Less than 24 hours after U.K. Prime Minister Theresa May’s cabinet backed the text of her provisional Brexit deal, the walkouts began. On Thursday morning, Brexit Secretary Dominic Raab submitted his resignation, noting that he could not “in good conscience” support the government’s Brexit deal. Through the course of the day, six others followed.
The string of departures from May’s cabinet reaffirm what is already widely known: Her negotiated deal is deeply unpopular among lawmakers both within and outside her ruling Conservative Party. Even with her cabinet’s approval, the likelihood of the agreement gaining enough support in Parliament seemed uncertain. Now it seems almost certain that it won’t.
Still, May’s insistence to carry on and defend her deal demonstrates something that is also widely known: The prime minister is profoundly weak yet surprisingly stable. Though this latest political crisis marks the greatest challenge to her premiership yet, factors that have helped her weather past crises could very well protect her now.
May has been under pressure to change course on Brexit before, though even then her fiercest opponents within her party stopped short of calling for her ouster. But as more and more Conservative lawmakers submit letters of no confidence in the prime minister, that calculus has changed.
Under Conservative Party rules, at least 48 Tory lawmakers must submit such letters for a leadership contest to be triggered. If a vote occurs and May loses, a new leader—and therefore prime minister—must be selected. If May wins, however, the rules state there can be no further challenge to her leadership for another year.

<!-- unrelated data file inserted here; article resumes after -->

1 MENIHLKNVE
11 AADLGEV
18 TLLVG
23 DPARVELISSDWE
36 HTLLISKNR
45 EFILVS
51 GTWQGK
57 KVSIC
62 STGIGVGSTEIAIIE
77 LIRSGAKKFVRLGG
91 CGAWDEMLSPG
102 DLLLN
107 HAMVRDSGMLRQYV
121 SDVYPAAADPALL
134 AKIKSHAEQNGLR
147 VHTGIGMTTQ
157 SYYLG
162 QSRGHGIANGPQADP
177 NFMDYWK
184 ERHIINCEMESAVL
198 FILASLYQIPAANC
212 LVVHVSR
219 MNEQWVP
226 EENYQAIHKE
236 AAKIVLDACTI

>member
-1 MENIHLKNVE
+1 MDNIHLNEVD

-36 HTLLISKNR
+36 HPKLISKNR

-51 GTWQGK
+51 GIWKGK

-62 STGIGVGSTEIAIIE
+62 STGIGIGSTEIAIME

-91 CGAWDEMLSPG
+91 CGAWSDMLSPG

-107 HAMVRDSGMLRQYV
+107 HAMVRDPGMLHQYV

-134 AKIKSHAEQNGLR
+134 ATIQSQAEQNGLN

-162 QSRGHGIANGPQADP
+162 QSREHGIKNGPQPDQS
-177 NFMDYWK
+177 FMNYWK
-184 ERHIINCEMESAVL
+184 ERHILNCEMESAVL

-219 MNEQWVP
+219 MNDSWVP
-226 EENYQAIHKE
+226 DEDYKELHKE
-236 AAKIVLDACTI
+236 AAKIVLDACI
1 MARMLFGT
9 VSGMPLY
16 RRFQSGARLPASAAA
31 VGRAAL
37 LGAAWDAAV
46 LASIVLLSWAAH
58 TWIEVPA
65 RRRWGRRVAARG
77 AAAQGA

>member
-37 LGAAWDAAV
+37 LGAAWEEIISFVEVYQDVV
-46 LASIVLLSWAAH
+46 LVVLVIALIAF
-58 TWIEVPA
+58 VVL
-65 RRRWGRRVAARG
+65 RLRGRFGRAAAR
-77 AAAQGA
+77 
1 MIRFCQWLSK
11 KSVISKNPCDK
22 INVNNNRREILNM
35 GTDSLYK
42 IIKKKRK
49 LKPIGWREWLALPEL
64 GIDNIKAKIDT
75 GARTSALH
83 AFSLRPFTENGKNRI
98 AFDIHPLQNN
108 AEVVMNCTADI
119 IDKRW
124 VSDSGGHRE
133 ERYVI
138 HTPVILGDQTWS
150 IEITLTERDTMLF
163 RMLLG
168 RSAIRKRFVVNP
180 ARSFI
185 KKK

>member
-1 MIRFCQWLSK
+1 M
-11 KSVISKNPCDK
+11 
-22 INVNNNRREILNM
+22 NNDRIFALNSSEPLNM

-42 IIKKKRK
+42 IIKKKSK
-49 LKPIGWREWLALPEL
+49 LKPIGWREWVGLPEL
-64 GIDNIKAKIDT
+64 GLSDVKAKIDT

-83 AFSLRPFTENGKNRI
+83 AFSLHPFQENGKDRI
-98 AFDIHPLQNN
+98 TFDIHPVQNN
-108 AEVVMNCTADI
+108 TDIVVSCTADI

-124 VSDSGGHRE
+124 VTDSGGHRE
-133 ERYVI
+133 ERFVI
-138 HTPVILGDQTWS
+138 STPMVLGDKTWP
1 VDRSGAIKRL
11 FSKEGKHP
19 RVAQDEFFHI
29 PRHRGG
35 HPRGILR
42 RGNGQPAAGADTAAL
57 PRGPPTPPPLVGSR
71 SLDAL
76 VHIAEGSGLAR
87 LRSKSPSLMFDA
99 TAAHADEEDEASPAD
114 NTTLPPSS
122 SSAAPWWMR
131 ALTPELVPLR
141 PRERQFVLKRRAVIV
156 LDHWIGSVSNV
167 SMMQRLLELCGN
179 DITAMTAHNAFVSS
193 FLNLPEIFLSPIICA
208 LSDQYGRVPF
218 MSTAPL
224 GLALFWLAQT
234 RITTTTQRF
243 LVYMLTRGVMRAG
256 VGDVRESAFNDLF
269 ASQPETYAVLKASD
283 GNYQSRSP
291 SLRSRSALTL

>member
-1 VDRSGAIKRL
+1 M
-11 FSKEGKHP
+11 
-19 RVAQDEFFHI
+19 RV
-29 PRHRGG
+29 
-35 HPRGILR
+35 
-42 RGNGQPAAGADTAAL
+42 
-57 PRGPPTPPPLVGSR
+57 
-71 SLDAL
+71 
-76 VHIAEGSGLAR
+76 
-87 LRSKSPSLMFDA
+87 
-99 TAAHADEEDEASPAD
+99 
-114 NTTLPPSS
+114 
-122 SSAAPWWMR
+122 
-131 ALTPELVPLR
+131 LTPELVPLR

Even if there were enough letters to trigger a contest, there isn’t yet a clear and viable replacement. Though some names—including former Foreign Secretary Boris Johnson, former Brexit Secretary David Davis, and current Environment Secretary Michael Gove—have been tipped as possible contenders, none has stepped up to challenge May. The lack of a clear successor has protected May in the past, and unless the Conservatives can find someone willing to take the lead at this fractious time, it could protect her again.
Beyond there being no clear successor, there’s also no indication that the majority of Conservative lawmakers have an appetite for a new leader—especially at this late stage of the Brexit negotiations. (Britain is set to leave the European Union at the end of March, and time is running out.)
“A number of Tories are of the opinion that if they launched a leadership campaign now, it just won’t be a very good look in the middle of the crisis that is Brexit,” Anand Menon, the director of the London-based U.K. in a Changing Europe think tank, told me.
Another factor that May has going for her is, paradoxically, her greatest weakness at present: the negotiated deal. Unlike past political crises, May is armed not only with a deal she knows the EU can accept, but with a negotiating timeline that is shrinking by the day.
In a statement Thursday, European Council President Donald Tusk announced that barring “extraordinary” occurrences, a summit to finalize the deal will take place at the end of the month.* And though a change in Tory leadership would certainly constitute an “extraordinary” shift that could compel both sides to return to the negotiating table, it wouldn’t necessarily prompt the EU to offer fundamental changes. Indeed, the bloc has already suggested that the deal on the table is “the best we can do.”
But perhaps the greatest factor keeping May in No. 10 Downing Street for now is that she simply refuses to quit. Following an address to the House of Commons on Thursday, May defended her deal for three hours against criticisms from across the chamber, insisting that she believes the deal offers the best path forward for delivering a Brexit that is in the country’s national interest.
“There are people who might step down under the sort of pressure she’s under, but I think that’s very unlikely in her case,” Menon said. “The word quit isn’t in her vocabulary. She will be dogged; she will fight this out.”
* This piece originally stated that Tusk was the president of the European Commission. We regret the error.
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